In a classroom originally designed to be an office on the top right corner of the New Block at Adisadel College, about four of us were seated, baking in the often hot music studio, listening to our music teacher tell us about Highlife one afternoon.
I really don’t remember all that he was saying that afternoon, except something about A.B Crentsil once releasing a song that was banned for being profane. That song was Moses. He refused to give us details of the song, neither would he play it for us.
I just mentally bookmarked it to check it out later when the school went on vacation – but that would be at least four years later.
Just a week ago, after being triggered by a funeral highlife playlist I was listening to, I remembered to finally check out ‘Moses’ – it was a great find!
Moses is that forbidden fruit you find yourself biting into only to feel guilt after you’ve finished enjoying it. You go like “never again” and next thing you know, it is number one on your playlist of guilty pleasures.
The opening tune of Moses sounds like a slow marching anthem, almost like Crentsil is inviting you to march with him through the notes and lyrics of his song, like the titular character, Crentsil leads his audience into a musical wilderness dotted with heavy sexual innuendos and scandal.
Not long after, the guitar and keyboard join the anthem to create this unmistakable slow highlife tune. It is of significant note that the piano is played in an ecclesiastical form rather very similar to something you might hear in an Orthodox church during Sunday Service. Probably this is due to the titular character’s link to the Bible.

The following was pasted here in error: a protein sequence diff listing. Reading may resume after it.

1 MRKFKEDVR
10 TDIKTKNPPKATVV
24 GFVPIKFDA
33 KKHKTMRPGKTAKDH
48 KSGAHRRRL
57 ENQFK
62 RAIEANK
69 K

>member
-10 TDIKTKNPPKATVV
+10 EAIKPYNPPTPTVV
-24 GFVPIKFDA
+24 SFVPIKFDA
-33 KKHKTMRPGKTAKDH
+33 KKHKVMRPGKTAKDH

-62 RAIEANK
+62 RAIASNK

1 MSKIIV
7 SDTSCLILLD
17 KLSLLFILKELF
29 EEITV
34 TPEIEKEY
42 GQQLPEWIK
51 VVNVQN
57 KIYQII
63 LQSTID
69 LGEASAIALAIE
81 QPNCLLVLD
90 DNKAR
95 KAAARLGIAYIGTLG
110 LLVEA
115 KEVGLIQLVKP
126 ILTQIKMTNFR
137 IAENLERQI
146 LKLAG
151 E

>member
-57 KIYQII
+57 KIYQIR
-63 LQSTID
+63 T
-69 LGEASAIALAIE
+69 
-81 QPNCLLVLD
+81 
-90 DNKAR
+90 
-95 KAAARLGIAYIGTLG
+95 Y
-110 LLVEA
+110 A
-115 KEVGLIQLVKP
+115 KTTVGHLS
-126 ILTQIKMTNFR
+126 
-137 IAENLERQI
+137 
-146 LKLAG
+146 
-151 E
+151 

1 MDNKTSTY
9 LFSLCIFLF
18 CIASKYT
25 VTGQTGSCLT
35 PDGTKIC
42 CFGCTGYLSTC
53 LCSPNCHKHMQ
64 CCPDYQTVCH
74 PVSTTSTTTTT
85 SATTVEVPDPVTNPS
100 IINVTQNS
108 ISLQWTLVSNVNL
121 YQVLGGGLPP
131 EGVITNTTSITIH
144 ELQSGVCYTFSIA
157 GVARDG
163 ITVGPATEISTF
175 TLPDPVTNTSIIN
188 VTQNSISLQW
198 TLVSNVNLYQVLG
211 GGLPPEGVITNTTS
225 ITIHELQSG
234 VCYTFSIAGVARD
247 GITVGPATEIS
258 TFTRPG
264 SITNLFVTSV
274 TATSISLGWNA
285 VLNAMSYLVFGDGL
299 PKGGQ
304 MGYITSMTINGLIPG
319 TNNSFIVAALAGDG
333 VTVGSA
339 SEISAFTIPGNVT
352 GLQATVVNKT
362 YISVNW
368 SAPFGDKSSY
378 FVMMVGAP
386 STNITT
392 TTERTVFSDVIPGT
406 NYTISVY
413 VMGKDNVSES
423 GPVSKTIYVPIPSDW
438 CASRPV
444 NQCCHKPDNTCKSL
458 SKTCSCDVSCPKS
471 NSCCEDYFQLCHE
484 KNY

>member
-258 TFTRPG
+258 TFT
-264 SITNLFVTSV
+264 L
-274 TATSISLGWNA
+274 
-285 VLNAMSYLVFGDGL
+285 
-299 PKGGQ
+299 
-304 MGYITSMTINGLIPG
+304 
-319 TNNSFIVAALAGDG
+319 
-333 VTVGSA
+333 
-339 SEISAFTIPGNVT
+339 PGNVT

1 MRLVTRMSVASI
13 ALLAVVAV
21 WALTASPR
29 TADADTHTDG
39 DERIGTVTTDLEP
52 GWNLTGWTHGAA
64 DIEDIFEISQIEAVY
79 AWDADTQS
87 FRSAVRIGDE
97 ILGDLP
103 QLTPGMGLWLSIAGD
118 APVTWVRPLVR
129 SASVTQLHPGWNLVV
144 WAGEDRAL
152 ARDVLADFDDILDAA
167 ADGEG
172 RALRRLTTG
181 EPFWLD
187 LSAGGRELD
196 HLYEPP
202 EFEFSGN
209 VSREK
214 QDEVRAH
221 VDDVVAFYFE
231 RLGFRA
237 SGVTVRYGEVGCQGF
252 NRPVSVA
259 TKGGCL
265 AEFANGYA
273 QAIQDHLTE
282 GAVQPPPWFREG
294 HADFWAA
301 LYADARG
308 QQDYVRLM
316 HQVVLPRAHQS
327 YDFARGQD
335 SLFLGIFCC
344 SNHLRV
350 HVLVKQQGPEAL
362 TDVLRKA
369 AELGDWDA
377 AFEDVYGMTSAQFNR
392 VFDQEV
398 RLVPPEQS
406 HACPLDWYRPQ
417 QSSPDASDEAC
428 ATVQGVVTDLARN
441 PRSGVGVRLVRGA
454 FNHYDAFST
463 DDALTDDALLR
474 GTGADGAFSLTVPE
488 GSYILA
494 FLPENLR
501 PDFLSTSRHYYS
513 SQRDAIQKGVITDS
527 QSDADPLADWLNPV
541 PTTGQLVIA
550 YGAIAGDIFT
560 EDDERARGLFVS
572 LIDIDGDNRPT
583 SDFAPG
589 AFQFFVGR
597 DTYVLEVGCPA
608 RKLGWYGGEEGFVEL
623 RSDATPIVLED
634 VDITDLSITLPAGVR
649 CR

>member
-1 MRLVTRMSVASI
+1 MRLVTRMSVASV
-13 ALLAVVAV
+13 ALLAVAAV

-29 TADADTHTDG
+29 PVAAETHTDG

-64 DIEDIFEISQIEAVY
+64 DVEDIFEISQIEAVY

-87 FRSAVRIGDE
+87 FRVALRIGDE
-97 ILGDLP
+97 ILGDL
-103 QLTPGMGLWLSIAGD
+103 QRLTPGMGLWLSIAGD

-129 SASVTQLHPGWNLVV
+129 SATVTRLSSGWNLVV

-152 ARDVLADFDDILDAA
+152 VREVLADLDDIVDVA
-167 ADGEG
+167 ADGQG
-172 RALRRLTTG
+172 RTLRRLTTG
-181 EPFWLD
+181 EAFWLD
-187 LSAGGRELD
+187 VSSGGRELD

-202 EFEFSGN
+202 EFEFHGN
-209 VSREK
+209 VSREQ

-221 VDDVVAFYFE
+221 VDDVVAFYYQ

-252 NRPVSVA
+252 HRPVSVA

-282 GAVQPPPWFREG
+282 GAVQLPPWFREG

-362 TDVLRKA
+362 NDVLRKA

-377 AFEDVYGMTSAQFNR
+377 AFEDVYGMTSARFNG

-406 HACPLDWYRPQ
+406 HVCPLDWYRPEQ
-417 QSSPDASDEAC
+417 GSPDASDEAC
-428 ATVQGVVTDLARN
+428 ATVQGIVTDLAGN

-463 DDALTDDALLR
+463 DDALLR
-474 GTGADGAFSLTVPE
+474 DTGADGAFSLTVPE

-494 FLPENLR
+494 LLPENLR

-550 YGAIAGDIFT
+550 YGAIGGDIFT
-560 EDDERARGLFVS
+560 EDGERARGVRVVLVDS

Then a soft treble male singer delivers the first lines of the song.
Like Kofi Kinaata’s ‘Susuka’ the lyrics entreat the audience to take their situations in their stride and make themselves happy. It calls for an end to crying and complaining and making oneself happy.
At first glance, you might think, ‘O! This might be motivational, like Kofi Kinaata’s’ – lol, take it easy this is only a very clever misdirection.
When A.B. Crentsil comes on the tune, he perfectly puts the treble singer’s lyrics into better perspective, and then you realise the song isn’t to lead you into accepting yourself and situation, instead it talks of your cold, cold nights alone in your desert-like bed without a lover.
Soon after a long interlude, a sultry voice takes over the refrain and lulls you. Like a lamb to the slaughter, it carries you right into A.B. Crentsil’s coarse Takoradi Fante and then the ‘vulgarity’ slaps you in the face. Wham!